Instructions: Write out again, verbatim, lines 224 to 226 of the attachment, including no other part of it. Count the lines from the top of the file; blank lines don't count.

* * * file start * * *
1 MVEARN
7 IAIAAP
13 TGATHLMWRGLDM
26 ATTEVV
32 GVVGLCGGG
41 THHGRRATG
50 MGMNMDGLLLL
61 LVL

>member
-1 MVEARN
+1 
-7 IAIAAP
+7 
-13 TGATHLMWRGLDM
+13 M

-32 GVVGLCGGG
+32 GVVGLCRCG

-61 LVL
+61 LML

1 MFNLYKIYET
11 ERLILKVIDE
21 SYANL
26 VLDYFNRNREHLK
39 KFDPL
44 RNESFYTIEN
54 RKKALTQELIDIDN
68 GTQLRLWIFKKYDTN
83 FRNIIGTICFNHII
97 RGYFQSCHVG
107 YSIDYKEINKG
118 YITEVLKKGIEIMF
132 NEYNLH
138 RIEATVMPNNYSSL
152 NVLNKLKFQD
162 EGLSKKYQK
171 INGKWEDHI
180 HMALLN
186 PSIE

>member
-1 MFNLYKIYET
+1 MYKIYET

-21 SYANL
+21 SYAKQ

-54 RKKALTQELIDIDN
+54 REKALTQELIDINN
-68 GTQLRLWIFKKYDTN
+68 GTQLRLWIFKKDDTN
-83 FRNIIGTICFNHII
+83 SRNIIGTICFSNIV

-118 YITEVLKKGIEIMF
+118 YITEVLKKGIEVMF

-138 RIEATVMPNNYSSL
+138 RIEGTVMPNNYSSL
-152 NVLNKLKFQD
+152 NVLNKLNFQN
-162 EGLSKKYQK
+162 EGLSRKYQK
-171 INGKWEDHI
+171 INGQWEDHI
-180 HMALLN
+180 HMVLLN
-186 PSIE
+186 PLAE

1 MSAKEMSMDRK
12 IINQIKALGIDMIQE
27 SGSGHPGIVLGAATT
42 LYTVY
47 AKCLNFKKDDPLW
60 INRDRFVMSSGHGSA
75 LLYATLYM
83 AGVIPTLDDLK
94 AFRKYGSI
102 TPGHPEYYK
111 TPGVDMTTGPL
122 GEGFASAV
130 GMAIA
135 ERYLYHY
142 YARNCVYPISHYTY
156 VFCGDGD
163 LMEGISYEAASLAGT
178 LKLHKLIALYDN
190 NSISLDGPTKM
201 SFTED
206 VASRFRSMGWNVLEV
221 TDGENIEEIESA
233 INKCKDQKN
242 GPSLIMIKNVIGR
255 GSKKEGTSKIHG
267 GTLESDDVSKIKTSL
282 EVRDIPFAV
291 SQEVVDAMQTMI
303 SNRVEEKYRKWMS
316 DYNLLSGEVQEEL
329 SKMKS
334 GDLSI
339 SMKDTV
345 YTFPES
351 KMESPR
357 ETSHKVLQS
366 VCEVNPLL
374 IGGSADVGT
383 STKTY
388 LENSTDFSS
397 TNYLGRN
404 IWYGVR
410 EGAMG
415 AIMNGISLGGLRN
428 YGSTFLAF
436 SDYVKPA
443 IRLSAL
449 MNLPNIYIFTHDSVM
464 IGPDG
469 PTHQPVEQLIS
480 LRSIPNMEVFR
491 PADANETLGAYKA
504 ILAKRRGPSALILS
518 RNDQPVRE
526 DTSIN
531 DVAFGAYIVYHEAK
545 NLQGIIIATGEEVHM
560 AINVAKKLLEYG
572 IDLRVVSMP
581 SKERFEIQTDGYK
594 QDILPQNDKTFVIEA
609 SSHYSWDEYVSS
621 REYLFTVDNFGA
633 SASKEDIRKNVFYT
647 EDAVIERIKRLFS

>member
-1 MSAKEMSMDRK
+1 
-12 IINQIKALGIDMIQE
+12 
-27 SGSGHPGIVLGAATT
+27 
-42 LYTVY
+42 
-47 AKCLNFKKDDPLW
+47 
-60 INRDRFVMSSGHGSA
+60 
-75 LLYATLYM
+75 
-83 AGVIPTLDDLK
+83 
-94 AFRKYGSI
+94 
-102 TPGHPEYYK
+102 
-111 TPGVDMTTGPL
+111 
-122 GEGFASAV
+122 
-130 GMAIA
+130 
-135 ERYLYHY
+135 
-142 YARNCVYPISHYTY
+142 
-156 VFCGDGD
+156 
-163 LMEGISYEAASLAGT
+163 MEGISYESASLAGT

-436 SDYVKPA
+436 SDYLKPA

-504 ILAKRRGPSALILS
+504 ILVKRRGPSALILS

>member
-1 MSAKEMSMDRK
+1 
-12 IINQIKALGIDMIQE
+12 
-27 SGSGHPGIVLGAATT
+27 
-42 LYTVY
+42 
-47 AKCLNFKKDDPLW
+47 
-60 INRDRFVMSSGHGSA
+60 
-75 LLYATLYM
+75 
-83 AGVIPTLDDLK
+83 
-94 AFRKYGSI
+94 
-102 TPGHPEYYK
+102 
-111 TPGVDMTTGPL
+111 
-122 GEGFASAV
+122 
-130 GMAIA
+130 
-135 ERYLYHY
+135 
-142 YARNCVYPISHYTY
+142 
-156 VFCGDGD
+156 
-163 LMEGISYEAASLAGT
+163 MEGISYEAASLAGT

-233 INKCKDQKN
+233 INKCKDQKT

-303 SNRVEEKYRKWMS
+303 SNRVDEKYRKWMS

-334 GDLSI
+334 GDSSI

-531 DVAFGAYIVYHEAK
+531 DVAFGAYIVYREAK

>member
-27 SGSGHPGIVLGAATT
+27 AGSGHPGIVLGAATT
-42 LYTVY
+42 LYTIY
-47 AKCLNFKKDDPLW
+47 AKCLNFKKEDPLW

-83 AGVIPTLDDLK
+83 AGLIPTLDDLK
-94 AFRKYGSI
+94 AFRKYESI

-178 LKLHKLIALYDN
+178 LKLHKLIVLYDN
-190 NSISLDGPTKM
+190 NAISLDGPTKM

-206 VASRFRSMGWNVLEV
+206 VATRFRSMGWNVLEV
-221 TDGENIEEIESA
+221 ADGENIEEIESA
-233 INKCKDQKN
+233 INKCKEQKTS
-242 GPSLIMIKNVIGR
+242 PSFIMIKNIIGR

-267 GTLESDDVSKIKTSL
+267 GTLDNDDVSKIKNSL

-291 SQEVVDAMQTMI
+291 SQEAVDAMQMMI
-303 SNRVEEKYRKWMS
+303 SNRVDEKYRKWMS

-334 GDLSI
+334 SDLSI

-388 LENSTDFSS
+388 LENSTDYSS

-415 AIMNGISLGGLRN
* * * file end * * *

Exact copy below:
-190 NSISLDGPTKM
+190 NAISLDGPTKM

-206 VASRFRSMGWNVLEV